Today began at the crack of dawn as my brothers and I prepared the dog sleds for the hunt. Normally, we use six to ten dogs per sled, depending on the size of the animals we hunt. Today, we supplemented the dog team with a handful of lemurs, for our quarry is the spotted snow emu, which can grow to at least 4 metres in height and weigh about 300 kilograms. Its wingspan dwarfs a small airplane. The snow emu is a dangerous predator while in flight, and emus tend to flock together in squadrons of three or four. For safety, we hunt them at night when they're sleeping in their burrows.
I wonder if he'll tell us about the fridge bears?
All Class, All the Time
Gore is out. The former Vice President, on the heels of a really vicious Saturday Night Live spoof of Trent Lott ("Playing Lott, Gore also called Thurmond 'a genius' who ... had 'great ideas for raising tax revenue, like making black people pay to vote.'"), announced that he wouldn't run for President again in 2004. Toward the end of the Post's article, we have:
There was no official comment from the White House, but a senior Republican official said Gore "wants to keep his position in history as the guy who should've been president" and that "to run again and get trounced would diminish that."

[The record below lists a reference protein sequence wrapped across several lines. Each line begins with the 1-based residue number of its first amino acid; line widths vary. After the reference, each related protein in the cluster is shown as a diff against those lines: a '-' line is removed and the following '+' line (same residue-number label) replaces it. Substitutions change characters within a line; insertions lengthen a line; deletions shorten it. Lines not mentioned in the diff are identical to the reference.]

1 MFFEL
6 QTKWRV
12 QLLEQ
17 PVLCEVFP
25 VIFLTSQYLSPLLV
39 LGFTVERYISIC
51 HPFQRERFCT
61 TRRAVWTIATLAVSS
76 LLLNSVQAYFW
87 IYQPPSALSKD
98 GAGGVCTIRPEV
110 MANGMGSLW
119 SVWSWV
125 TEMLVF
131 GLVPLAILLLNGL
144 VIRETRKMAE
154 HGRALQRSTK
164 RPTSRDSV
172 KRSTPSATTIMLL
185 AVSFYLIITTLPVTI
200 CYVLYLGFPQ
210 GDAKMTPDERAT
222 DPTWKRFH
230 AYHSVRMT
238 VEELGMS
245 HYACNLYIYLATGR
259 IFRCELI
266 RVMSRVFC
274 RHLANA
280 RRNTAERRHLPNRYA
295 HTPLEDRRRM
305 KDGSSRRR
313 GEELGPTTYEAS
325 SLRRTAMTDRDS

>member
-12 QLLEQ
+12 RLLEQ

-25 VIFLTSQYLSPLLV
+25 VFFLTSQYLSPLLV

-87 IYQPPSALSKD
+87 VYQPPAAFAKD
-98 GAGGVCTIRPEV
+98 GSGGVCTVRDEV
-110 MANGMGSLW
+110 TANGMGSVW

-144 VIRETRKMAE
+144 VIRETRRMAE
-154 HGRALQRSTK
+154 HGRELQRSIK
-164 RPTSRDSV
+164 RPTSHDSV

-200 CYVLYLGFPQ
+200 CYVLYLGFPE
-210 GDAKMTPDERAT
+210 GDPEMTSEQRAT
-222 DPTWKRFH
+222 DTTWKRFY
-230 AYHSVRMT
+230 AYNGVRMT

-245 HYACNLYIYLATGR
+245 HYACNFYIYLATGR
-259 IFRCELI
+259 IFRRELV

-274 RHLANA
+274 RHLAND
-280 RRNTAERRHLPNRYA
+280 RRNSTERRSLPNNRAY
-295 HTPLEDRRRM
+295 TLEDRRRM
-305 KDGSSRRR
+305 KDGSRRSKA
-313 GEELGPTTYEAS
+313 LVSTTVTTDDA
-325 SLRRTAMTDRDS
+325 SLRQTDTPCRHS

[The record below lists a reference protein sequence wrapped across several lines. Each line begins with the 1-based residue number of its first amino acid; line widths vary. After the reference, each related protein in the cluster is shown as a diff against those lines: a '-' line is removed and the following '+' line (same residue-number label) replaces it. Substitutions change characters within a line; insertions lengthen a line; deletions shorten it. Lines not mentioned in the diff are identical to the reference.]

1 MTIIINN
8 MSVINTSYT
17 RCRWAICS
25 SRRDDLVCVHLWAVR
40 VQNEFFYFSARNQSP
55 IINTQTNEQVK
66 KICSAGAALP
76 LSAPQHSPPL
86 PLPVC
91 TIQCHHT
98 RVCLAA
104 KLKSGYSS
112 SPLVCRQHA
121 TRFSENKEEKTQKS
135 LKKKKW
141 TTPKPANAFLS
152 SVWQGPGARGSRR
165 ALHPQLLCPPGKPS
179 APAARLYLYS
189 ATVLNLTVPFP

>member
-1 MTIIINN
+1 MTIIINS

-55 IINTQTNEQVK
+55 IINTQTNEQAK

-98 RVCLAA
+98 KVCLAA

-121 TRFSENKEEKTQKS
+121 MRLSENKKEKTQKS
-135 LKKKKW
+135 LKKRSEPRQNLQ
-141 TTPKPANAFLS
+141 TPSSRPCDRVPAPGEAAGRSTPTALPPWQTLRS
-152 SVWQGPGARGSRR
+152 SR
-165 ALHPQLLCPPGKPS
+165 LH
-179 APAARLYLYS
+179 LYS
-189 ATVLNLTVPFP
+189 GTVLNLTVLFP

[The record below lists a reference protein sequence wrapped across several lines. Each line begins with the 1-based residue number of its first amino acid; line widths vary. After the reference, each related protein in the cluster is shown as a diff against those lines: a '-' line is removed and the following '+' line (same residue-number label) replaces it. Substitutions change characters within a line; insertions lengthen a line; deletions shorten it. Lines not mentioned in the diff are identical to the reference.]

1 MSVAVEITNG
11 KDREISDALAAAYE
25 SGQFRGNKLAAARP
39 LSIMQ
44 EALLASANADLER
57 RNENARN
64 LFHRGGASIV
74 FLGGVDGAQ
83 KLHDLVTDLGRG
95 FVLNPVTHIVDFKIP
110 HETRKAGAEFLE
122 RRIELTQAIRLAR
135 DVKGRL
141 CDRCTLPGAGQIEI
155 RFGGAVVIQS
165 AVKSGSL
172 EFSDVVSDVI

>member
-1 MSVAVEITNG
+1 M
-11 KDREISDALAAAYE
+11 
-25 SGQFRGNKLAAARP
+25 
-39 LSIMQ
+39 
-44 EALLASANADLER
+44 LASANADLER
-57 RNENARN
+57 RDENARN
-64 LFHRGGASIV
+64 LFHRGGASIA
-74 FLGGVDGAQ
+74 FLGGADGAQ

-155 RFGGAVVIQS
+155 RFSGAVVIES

I know Bush pledged to "change the tone" in Washington, but I confess, I hadn't really thought he and his handlers could make politics more sophomoric than it was before...
All About Fundamentals (UMD-Florida)
Maryland lost to Florida yesterday in a game that ought to serve as a teaching tool to demonstrate the importance of basic fundamental play. Maryland lost by five, while shooting 4-11 from the free throw line, and giving up 16 offensive rebounds, mostly in the form of uncontested put-backs. If they hit some free throws, it would've been a different game, and if they had just boxed out, they would've won by ten.
The boxing out thing is a recurring peeve regarding Maryland basketball. It's probably a matter of their preference for up-tempo basketball-- they don't box out and crash the boards because they're looking to get out on the break-- but whatever the cause, this drives me nuts. You can't win if you don't rebound, whether you're talking about lunchtime pick-up games or major-college Div. I games on national TV.
This was an incredibly frustrating game to watch, because Maryland played a reasonably good game, except for these two staggeringly stupid lapses. They ran their offense fairly well (not great, but fairly well), and played solid defense for the most part, forcing Florida into taking some tough shots (not that it's hard to get Florida to take bad shots...), and pissed it all away by bricking free throws and giving up offensive rebounds for easy lay-ups.